“In January 2014 my niece Tinashe Lapoyo phoned from Banket informing me that my mother was not giving him and his siblings their 50% share of the money which was realized from their father’s house rentals. Tinashe Lapoyo is my late sister’s son whose father is also late and the house of his parents which is in Norton was being administered by my mother. Tinashe had been complaining that my mother was abusing the money without giving them their share. I told my mother what Tinashe had said and she said that she could only discuss this with the bigger Lapoyos. In April 2014 I went to Banket to look for the Lapoyos and I found Sekai Lapoyo who is a sister to my late brother-in-law and I brought him to my mother’s homestead to solve the issue of how the rentals of her brother’s house was going to be managed (sic). Sekai Lapoyo, my mother held a meeting and we agreed that Tinashe Lapoyo was not supposed to get anything since he had refused to go to school. The money was supposed to be used to support Upenyu Hamunakwadi my late sister’s child who she sired from her previous marriage before she was married to Lapoyo and Best Lapoyo who are still going to tertiary school. In April 2014, Upenyu Hamunakwadi was given US$200, 00 meaning that in May 2014 Best Lapoyo was supposed to be given the same amount. In May 2014 my mother said that she had lost details of Best’s bank account and she had sent Best Lapoyo’s money through Upenyu’s account. When she was later informed by Best that Upenyu had squandered his money she began to cry and in a few days she became sick possibly due to depression….”
Getting closer to the day of this evil deed he goes on in his own words which were not translated by anyone into English:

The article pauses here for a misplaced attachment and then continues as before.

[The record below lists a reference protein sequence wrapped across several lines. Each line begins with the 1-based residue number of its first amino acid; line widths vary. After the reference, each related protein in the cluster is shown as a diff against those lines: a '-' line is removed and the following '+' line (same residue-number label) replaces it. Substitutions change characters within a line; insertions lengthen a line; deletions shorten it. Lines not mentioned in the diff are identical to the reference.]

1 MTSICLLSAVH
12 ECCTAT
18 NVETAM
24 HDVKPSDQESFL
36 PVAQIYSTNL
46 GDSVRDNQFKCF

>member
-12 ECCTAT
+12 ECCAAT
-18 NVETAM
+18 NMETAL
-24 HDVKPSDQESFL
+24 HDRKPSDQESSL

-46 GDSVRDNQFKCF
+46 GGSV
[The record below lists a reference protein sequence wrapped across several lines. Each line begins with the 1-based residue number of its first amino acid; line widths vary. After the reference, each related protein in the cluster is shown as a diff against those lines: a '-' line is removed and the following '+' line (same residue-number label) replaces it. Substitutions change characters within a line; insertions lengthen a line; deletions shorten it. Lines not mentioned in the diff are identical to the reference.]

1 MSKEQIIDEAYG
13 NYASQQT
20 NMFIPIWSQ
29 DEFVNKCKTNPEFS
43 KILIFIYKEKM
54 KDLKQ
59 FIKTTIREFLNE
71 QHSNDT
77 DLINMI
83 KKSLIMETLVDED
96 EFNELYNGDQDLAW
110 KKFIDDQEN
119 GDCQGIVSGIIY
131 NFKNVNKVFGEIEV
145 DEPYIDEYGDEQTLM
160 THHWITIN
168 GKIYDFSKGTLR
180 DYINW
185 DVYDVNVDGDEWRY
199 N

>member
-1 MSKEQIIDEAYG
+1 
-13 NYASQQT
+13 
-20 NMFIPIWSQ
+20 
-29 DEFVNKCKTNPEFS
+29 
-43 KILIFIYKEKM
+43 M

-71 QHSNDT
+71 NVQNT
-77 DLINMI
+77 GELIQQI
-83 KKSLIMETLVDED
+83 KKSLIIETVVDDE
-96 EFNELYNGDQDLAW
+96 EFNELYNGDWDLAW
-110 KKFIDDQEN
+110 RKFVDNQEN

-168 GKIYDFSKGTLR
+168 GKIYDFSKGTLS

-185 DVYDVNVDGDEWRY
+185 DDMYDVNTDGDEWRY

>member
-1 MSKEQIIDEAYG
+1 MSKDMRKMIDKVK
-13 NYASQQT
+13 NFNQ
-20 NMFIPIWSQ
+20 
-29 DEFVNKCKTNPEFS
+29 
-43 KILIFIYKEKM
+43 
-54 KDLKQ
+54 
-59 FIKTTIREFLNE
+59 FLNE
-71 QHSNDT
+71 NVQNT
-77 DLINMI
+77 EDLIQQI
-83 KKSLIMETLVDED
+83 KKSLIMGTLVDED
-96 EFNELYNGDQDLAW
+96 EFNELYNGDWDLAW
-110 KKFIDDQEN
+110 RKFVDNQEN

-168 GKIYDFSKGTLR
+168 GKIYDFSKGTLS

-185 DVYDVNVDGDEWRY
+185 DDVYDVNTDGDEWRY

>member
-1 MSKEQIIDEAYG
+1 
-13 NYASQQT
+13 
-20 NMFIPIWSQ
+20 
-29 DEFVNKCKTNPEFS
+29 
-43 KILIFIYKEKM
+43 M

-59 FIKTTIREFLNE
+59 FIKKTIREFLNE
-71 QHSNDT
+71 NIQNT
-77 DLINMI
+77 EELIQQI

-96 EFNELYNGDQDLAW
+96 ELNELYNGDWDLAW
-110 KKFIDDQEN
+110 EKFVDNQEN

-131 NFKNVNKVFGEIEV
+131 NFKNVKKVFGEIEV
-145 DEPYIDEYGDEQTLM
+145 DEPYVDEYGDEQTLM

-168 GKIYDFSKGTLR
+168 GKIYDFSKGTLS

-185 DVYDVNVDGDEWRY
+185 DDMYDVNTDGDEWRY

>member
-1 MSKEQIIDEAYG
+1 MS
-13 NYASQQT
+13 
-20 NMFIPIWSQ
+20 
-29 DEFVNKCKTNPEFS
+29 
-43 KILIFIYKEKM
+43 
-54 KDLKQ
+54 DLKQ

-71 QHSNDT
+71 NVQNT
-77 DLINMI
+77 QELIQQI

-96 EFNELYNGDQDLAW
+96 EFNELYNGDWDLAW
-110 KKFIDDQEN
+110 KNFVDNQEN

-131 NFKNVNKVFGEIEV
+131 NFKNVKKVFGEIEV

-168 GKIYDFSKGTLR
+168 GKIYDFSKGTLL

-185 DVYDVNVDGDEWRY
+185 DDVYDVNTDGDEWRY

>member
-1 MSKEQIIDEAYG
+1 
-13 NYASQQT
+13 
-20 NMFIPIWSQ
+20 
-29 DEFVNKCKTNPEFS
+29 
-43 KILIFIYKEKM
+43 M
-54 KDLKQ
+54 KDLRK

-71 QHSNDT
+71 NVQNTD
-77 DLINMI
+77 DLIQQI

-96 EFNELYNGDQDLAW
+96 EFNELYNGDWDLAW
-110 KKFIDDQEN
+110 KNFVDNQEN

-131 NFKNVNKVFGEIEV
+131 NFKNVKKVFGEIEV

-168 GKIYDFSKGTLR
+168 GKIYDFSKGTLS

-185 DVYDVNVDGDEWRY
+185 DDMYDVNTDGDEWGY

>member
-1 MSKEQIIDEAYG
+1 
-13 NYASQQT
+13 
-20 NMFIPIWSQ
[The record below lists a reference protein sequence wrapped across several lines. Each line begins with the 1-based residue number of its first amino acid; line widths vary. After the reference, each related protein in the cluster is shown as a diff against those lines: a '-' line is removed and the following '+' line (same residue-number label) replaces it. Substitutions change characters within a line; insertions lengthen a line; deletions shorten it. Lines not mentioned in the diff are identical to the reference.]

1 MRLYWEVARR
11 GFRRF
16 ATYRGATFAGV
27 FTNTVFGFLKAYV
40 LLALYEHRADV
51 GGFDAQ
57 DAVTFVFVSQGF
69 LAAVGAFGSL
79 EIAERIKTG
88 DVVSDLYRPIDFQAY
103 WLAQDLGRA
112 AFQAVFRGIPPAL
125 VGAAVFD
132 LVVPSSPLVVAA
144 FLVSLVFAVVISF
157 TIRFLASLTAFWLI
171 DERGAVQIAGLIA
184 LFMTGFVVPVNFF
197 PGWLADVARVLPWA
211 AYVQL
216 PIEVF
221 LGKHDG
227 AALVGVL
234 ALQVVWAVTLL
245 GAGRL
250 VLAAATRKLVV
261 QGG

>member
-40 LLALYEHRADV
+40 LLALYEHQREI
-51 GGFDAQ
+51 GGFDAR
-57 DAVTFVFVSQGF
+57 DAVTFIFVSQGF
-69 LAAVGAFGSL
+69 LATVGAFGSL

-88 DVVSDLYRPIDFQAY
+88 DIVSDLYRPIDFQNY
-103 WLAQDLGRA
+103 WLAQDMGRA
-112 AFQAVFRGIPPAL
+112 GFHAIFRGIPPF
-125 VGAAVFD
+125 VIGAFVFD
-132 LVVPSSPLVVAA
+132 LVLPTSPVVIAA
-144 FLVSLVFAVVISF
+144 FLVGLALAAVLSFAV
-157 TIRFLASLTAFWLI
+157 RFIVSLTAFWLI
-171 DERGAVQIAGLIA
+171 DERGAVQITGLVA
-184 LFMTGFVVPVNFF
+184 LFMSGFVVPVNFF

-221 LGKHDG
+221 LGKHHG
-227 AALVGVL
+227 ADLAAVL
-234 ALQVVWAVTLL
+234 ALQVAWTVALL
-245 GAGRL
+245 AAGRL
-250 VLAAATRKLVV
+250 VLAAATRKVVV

“On the 11th may 2014 she was discharged from hospital and she passed through my homestead on her was (sic) to fetch some water and I welcomed her. On the 14th May 2014 I was passing through my mother’s homestead proceeding to my friend Wonder Mudiwa’s homestead when I saw my mother’s niece Mai Emily Mhlanga whom I had a confrontation with at Nyanga hospital because of her refusal to let me use my mother’s phone to phone a relative had visited (sic). I then went to her and asked her to explain to me why she behaved the way she did at the hospital. Before she could say any word, my mother interjected and told me that I should leave her alone and she regrets to have me as a son. I then pushed my mother into a granary hut and closed the door and chased her niece Mai Mhlanga from my mother’s homestead. When I came back from chasing Mai Emily Mhlanga I was just cross and that is when committed this horrific act. I went into the main house and took a nylon cloth belt and told her that today was the end of our wars as I was going to kill her. She then fell to the ground facing down possibly frightened by what I had just said. I then used the belt to strangle her whilst pressing her down with my knees. I then set on top of her still choking her with the belt until she died. I then left her like that, got out of the hut and closed the door. I proceeded to my homestead where I found my wife at home.”
He went on to describe how he had attempted to leave the area but failed in this bid when he could not raise the bus fare for the trip. He went on to give detail of how he kept his wife unaware of his dark deed by pretending to escort his visitor away from home then surreptitiously finding his way back to his mother’s homestead in order to put final touches to this horrible act and make it look like his mother had committed suicide. He first went into the granary and covered his mother’s body with a cloth and a tent. He went to pass time with friends but then noticed that the persistent Mai Mhlanga and two others were back at the deceased’s homestead looking for the deceased. He asked her why she had not gone to report him to police as she was wont to do. She had no bus fare, she said. The ladies asked him where his mother was. He lied that he had seen her going towards her garden. They then left. Later to his wife he created a false visit to a neighbour as a means to find his way back without arousing his wife’s suspicions. He described his final act in trying to stage-manage a suicide in the following terms: